Guggenheim Fellowships are grants that have been awarded annually since 1925 by the John Simon Guggenheim Memorial Foundation to those "who have demonstrated exceptional capacity for productive scholarship or exceptional creative ability in the arts."
Each year, the foundation issues awards in each of two separate competitions:
The performing arts are excluded, although composers, film directors, and choreographers are eligible. The fellowships are not open to students, only to "advanced professionals in mid-career" such as published authors. The fellows may spend the money as they see fit, as the purpose is to give fellows "blocks of time in which they can work with as much creative freedom as possible," but they should also be "substantially free of their regular duties." Applicants are required to submit references as well as a CV and portfolio.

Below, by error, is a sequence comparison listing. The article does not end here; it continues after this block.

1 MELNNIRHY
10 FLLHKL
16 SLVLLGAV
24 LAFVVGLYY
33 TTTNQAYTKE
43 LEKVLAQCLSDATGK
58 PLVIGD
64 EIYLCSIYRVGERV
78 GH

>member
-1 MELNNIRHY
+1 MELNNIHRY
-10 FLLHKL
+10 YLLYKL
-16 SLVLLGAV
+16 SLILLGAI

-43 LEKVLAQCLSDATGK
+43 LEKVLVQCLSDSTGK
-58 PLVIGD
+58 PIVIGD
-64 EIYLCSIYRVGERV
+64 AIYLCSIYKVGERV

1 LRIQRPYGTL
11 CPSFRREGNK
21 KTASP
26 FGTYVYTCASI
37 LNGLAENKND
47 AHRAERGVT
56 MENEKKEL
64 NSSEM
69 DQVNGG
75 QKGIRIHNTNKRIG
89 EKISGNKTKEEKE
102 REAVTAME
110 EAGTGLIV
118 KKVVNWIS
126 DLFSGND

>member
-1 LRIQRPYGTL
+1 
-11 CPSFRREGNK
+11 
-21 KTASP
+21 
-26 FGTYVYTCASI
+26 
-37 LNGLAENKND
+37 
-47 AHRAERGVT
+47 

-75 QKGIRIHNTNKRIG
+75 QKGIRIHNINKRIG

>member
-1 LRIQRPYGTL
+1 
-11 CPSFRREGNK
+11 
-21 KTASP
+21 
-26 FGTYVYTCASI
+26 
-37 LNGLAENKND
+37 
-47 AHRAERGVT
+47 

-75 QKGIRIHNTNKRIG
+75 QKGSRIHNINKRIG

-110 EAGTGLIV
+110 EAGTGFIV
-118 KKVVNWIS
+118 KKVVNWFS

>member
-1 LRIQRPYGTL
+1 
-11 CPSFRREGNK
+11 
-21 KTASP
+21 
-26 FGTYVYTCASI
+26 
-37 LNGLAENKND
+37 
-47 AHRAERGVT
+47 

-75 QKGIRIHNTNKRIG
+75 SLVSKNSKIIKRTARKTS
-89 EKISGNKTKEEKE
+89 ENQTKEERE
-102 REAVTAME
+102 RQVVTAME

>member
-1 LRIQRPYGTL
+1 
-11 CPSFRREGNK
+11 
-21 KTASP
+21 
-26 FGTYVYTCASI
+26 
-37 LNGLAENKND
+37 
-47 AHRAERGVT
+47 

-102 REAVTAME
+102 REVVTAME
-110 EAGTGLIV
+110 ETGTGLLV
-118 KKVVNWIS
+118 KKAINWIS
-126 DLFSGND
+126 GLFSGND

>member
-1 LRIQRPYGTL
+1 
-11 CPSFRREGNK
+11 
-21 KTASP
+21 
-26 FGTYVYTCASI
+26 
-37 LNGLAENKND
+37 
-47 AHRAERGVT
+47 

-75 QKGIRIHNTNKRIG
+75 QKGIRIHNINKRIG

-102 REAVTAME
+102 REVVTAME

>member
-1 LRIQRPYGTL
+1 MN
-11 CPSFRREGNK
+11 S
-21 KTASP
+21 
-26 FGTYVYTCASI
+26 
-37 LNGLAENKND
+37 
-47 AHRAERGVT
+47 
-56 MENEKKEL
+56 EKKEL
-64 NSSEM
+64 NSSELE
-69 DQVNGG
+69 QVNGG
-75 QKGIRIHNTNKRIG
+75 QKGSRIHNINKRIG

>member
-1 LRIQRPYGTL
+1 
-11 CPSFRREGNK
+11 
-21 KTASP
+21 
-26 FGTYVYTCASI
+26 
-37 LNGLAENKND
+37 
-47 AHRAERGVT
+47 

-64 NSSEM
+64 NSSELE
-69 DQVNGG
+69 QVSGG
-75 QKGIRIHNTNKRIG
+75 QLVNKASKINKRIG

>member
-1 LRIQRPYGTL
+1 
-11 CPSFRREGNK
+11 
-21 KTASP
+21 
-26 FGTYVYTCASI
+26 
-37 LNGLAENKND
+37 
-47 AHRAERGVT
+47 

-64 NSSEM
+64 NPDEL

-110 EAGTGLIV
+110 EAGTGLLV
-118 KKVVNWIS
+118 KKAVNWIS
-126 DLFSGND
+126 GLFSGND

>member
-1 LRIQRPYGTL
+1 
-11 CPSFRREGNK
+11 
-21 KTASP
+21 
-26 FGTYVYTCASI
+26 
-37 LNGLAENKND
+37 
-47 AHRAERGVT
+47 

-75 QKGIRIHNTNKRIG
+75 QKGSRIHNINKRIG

The Foundation receives between 3,500 and 4,000 applications every year. Approximately 175 Fellowships are awarded each year. The size of grant varies and will be adjusted to the needs of Fellows, considering their other resources and the purpose and scope of their plans. The average grant in the 2008 Canada and United States competition was approximately US$43,200.
Since the inaugural class of 1925, over 18,000 fellowships have been awarded. Harvard counts the most affiliated fellows at 176, followed by Yale at 102, Princeton at 96, Berkeley at 73, and Columbia at 72.
|University of California, Berkeley||73|
|University of Chicago||64|
|University of Pennsylvania||51|
|University of Michigan||41|
† Harvard includes Radcliffe and Columbia includes Barnard